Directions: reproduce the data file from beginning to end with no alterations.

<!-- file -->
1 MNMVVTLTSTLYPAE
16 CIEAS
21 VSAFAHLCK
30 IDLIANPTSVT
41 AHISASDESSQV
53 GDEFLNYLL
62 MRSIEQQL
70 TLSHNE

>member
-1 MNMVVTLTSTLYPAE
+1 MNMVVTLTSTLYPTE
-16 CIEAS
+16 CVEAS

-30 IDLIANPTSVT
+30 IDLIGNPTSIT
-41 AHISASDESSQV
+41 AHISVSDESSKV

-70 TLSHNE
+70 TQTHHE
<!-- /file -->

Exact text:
1 MNMVVTLTSTLYPAE
16 CIEAS
21 VSAFAHLCK
30 IDLIANPTSVT
41 AHISASDESSQV
53 GDEFLNYLL
62 MRSIEQQL
70 TLSHNE

>member
-1 MNMVVTLTSTLYPAE
+1 MNMVVTLTSTLYPTE
-16 CIEAS
+16 CVEAS

-30 IDLIANPTSVT
+30 IDLIGNPTSIT
-41 AHISASDESSQV
+41 AHISVSDESSKV

-70 TLSHNE
+70 TQTHHE